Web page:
Mental Toughness: Improvement Through Self-Talk
How do we improve our Mental Toughness?
One of my favorite ways is through self-talk. Self-talk is your inner monologue, that pep talk you give yourself right before you do something difficult. But what make self-talk so effective??
Its All About Emotions
Using self-talk helps with controlling your emotions. There are three types of responses that encompass emotions:
- Mental: such as changes in attention, perception, and information processing priorities
- Physiological: such as changes in breathing and heart rate
- Behavioral: such as increasing the intensity of actions
Emotions make you aware of the possible challenges and your immediate priorities. Emotions could aid performance through their associated “action tendency.” This means your emotions propel you to follow your gut. So, emotions might increase processes that provide extra energy to help you put more effort into your performance. When performing under pressure, self-talk helps you control your emotions and can help alter your perspective of the task at hand.
What does Self- Talk do for You?
Self-talk helps you produce more confidence, which often results in a better performance.
However, self-talk is perceived to be beneficial because it takes no special skills to learn. Brief motivational pep-talks can help you produce enough positive thoughts to affect a positive outcome in terms of performance.
How Can You Use Self-Talk?
One of my favorite sayings is: “Thoughts become things.” If you doubt yourself, that sort of negativity will ultimately ruin you. If you let your emotions and nerves get the best of you under pressure, you can bet it won’t be your best performance. I see this happen all the time with weightlifters. They see the weight, and its more than they’ve ever lifted. Maybe practice didn’t go very well. Maybe there’s something going on in their life that’s distracting. All of these things create an overwhelming sense of doubt.
When you feel even the slightest bit of doubt, stress, or nerves, tell yourself something positive.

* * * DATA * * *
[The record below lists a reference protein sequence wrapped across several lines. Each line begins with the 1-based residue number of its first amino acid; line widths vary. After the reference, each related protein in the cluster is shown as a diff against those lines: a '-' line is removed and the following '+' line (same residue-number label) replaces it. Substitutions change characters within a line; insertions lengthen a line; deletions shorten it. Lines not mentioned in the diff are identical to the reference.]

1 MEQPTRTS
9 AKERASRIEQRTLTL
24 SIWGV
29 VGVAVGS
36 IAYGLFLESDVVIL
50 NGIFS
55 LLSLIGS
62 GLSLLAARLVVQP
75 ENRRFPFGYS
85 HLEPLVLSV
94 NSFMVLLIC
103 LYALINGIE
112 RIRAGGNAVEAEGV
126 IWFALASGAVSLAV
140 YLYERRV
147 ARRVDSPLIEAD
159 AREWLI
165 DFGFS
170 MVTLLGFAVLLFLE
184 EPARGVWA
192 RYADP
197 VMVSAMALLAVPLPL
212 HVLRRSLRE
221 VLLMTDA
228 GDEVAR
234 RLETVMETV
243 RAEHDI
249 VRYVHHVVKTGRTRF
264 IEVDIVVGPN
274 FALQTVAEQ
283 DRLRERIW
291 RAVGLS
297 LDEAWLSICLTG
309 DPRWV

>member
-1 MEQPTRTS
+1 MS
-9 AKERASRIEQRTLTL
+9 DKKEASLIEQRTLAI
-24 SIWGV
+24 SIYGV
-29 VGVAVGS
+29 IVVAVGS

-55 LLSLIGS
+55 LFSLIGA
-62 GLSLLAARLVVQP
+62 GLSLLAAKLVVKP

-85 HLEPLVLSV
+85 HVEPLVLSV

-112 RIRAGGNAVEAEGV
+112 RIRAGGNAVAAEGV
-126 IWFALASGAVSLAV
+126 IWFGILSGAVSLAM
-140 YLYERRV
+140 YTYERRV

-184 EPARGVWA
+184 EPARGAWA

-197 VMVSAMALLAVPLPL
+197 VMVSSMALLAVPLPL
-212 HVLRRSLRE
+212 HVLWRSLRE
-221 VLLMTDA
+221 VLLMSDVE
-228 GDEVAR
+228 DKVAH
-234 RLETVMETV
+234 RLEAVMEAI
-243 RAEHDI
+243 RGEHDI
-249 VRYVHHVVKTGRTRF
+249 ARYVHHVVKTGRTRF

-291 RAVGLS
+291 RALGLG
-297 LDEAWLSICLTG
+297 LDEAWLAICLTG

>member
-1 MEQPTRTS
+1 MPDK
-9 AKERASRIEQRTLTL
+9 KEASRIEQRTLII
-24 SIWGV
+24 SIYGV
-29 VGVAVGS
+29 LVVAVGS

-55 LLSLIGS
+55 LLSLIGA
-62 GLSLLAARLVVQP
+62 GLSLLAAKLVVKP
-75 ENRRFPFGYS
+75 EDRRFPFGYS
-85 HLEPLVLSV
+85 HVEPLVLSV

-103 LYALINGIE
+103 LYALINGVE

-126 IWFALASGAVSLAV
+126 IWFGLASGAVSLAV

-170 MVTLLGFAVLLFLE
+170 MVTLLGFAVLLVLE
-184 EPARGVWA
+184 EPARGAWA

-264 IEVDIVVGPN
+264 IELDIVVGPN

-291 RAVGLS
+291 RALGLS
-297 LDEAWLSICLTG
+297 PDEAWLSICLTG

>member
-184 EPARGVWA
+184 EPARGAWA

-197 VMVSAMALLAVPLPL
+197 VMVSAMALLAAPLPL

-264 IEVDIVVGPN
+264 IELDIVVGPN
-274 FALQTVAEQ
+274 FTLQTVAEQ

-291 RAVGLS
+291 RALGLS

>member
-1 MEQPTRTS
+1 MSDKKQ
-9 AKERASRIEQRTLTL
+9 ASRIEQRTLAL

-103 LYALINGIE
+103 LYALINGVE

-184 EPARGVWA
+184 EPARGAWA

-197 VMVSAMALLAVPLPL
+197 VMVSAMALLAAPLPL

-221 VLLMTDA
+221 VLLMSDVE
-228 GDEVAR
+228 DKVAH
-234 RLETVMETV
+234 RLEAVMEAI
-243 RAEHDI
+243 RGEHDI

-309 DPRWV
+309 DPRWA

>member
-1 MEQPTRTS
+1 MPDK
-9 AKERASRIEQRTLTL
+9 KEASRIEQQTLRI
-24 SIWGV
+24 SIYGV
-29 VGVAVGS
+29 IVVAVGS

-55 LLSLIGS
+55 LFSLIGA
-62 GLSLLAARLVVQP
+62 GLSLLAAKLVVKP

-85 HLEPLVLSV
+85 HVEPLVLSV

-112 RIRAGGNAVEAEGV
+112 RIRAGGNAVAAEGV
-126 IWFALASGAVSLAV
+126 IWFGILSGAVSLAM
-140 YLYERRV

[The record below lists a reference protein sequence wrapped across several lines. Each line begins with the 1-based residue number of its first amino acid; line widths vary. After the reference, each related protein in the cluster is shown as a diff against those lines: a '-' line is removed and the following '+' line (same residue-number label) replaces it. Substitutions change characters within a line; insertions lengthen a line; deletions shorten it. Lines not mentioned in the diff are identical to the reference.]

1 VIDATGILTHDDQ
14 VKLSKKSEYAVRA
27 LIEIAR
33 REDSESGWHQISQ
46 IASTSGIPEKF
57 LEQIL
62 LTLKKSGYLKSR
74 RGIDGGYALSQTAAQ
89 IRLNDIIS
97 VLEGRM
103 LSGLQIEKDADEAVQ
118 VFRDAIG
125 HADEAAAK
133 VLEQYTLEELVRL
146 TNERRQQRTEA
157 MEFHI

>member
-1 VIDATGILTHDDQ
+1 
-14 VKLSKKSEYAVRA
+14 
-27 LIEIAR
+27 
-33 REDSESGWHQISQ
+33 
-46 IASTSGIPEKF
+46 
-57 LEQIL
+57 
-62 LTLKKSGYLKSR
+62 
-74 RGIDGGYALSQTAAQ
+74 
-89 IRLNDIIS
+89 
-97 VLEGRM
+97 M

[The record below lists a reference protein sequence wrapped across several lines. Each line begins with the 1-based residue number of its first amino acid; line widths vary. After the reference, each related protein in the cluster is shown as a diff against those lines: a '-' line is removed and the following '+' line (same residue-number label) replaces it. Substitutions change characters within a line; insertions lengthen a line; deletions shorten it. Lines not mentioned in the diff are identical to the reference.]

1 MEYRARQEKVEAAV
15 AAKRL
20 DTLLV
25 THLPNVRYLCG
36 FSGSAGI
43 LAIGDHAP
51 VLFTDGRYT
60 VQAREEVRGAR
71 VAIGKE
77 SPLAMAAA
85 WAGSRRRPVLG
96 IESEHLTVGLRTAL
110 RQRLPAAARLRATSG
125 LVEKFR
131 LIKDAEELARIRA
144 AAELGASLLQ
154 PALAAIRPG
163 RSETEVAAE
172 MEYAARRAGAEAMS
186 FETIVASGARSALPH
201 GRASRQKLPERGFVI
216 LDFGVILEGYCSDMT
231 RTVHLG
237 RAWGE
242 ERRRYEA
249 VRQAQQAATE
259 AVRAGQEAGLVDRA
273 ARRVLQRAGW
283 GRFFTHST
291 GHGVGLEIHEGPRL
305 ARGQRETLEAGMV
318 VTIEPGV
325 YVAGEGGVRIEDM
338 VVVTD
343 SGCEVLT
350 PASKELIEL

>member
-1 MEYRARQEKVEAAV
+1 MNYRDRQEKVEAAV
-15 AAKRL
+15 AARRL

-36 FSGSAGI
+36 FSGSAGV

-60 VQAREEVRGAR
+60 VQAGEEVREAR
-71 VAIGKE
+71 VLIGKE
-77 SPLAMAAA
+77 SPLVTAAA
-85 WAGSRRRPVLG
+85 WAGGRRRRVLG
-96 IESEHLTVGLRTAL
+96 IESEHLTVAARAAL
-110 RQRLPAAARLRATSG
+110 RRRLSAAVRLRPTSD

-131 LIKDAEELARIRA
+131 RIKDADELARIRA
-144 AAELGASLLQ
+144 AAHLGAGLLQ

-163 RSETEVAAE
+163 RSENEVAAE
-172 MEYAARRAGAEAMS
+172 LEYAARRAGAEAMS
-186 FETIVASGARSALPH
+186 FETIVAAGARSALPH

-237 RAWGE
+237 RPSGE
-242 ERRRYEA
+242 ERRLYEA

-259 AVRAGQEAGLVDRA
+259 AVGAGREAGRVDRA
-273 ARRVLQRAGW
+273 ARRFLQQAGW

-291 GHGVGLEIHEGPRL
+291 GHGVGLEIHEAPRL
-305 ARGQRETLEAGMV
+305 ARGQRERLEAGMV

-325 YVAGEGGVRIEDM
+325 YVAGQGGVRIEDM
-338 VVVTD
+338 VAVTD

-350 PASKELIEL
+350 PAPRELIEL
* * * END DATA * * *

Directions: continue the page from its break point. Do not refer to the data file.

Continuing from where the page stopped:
You got this.
If you’re looking for help with your mindset with your training, competing, or any aspect of your sport contact me here and we can work together to build your mental toughness.
Resources Baumeister, R. F., Vohs, K. D., DeWall, C. N., and Zhang, L. (2007). How emotion shapes behavior: feedback, anticipation, and reflection, rather than direct causation. Pers. Soc. Psychol. Rev.11, 167–203. doi: 10.1177/1088868307301033 Blanchfield, A. W., Hardy, J., Majella De Morree, H., Staiano, W., and Marcora, S. (2014). Talking yourself out of exhaustion: the effects of self-talk on endurance performance. Med. Sci. Sports Exerc. 46, 998–1007. doi: 10.1249/MSS.0000000000000184 Cumming, J., and Williams, S. E. (2012). “Imagery: the role of imagery in performance,” in Handbook of Sport and Performance Psychology, ed S. Murphy (New York, NY: Oxford University Press), 213–232. Lane, A. M., Beedie, C. J., Jones, M. V., Uphill, M., and Devonport, T. J. (2012). The BASES Expert Statement on emotion regulation in sport. J. Sports Sci.30, 1189–1195. doi: 10.1080/02640414.2012.693621 Lazarus, R. S. (2000). How emotions influence performance in competitive sports. Sport Psychol. 14, 229–252. Thelwell, R. (2015). “Applied sport psychology: enhancing performance using psychological skills training,” in Sport and Exercise Psychology: Topics in Applied Psychology, ed A. M. Lane (London: Taylor & Francis), 1–6.